In recent weeks, merely watching the news has felt dangerous to our mental health—especially if we are parents. The horrors of the school shooting in Uvalde, Texas, have been playing and replaying on our own inner TV screens, creating unthinkable levels of shock and anxiety. And our children are just as susceptible to these destabilizing emotions as we are.
We can use all the help we can get to help our children process it all, on top of everything else they have been processing since the coronavirus arrived on our shores more than two years ago.
But well before then, mental health issues among children and adolescents had been on the rise in the U.S. Depression, anxiety, self-harm and suicidal thoughts—especially among adolescents—have plagued American families for years, but the COVID-19 pandemic has eroded child mental health in unprecedented ways. And parents and mental health professionals alike have been working overtime to help children and teens cope and heal.
At an earlier stage in the pandemic, the virus caused major disruptions in our day-to-day lives. “Families were coping with fears of an unknown virus and the stress of isolation and loss,” says Dr. Corinne Catarozoli, a clinical psychologist at the Weill Cornell Specialty Center and Assistant Professor of Psychology in Pediatrics at Weill Cornell Medicine. “Parents struggled to create and maintain routines while juggling child care and working from home.
“Now, children and families are facing different types of stressors,” she continues. “The return to in-person learning and socializing has created anxiety for many children, having been separated from their peers for almost 2 years. While some youth experienced a reprieve from social anxiety during earlier stages of the pandemic, it has come roaring back with the reopening of schools and other public spaces.”
Read on for additional insights and advice from Dr. Catarozoli in response to our questions.
Common signs of anxiety in children include:
In young children, also look for signs of behavioral regression, in which a child may retreat to an earlier developmental stage. These signs may include sleep disruption, separation anxiety or tantrums.
Among teenagers, parents should pay attention to mood changes that last for longer-than-usual periods of time. Unlike the more usual adolescent “moodiness,” these changes can be so intense that they disrupt the ability to function. If your teenager remains withdrawn from friends, family and formerly rewarding activities, that may be a sign of depression or anxiety.
Tolerating uncertainty can be extremely difficult for children and adults alike. Parents can help their child focus on what they can control as opposed to what they can’t. Try to shrink down their “worry period” to the current day, week or month, rather than focusing on months or years down the line. Use coping thoughts like “that’s a worry for another day.”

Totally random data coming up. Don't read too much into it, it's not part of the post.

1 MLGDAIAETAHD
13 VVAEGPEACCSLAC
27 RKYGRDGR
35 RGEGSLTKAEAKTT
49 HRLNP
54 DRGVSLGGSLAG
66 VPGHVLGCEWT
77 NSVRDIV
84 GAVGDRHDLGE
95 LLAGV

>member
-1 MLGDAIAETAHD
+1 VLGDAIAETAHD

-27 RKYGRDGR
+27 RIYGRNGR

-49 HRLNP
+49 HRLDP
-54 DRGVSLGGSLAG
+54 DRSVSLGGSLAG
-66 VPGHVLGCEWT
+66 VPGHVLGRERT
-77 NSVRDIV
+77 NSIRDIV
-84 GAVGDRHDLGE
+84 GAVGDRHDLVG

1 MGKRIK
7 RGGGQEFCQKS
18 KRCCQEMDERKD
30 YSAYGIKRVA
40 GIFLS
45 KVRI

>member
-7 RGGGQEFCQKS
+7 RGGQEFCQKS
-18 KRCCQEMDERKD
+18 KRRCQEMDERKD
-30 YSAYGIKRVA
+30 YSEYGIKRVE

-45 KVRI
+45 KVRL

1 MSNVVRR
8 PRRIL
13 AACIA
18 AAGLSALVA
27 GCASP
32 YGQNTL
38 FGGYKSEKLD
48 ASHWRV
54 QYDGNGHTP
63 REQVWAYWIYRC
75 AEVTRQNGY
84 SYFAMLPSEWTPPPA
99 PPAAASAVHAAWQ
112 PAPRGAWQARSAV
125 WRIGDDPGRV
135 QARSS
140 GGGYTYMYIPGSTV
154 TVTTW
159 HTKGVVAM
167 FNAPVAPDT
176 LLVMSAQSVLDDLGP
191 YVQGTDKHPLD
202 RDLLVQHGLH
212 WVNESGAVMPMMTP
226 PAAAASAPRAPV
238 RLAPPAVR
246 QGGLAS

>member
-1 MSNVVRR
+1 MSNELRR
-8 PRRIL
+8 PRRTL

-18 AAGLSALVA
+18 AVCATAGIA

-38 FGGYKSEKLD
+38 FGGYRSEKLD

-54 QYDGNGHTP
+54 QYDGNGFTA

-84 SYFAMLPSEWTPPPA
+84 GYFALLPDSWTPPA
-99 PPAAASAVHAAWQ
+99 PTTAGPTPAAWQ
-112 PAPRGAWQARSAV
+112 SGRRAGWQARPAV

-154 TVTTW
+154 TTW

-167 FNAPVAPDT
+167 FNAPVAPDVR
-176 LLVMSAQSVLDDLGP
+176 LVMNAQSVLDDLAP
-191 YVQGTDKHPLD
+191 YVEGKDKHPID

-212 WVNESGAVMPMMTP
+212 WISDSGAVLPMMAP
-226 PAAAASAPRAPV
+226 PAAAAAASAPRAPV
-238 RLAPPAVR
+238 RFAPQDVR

Deep breathing, progressive muscle relaxation and guided imagery are all great techniques for staying calm. Teach your child to call anxiety by its name and say, “that’s my anxiety talking,” or “that’s my worry brain again.” That labeling can help create distance between the child and potentially overwhelming thoughts and feelings. Children can also challenge their anxiety by examining evidence and facts and incorporating these into their thinking.
Parents may use a gradual, step-by-step approach to help children practice facing their fears. Taking small steps towards scary situations teaches children how to tolerate their anxious feelings.
Let’s focus on social media. On the “pro” side, it has been an extremely useful tool that has helped teens stay connected during an otherwise isolating time.
While research on the connection between social media use and mental health is mixed and complex, many agree that it’s the way someone uses social media that is critical to its impact. Passively consuming social media—i.e., scrolling and observing but not engaging—may be more linked to depression and anxiety than more active use—directly engaging with other users. One more downside is sleep disruption, especially for teens who keep their phone in their room or on their bed.
While social media can have benefits, it is not a replacement for in-person interactions.
Given the unprecedented nature of the coronavirus pandemic, it’s natural for parents to feel anxious and overwhelmed. But it’s important for the adults in the room to model remaining calm and stable, because kids tend to look to their parents to gauge how worried they should be. Parents can prioritize their own mental health by practicing relaxation techniques, getting regular exercise, limiting excessive news-watching and connecting with others.
To combat catastrophic thinking, say to yourself, “this is temporary; we are doing what we can to stay safe.” If your stress is impairing your ability to parent or function, reach out to a mental health professional for support.
We don’t yet have the data to guide such predictions. However, we have effective treatments for many of the mental health issues children and teens are facing, including cognitive behavioral therapy, an evidence-based treatment that has been shown to reduce child anxiety in numerous clinical trials.
Gaining access to these treatments can be extremely difficult right now, due to increased demand. Lack of access to mental health services is particularly concerning for marginalized populations who have been disproportionally affected by the pandemic.
What we do know is that youth are resilient in many ways. Even low-income, disadvantaged families have options, especially in a city like New York, with its wealth of resources.
To make an appointment with a mental health professional at Weill Cornell Medicine, go to https://weillcornell.org/services/psychiatry or call (646) 962-2820.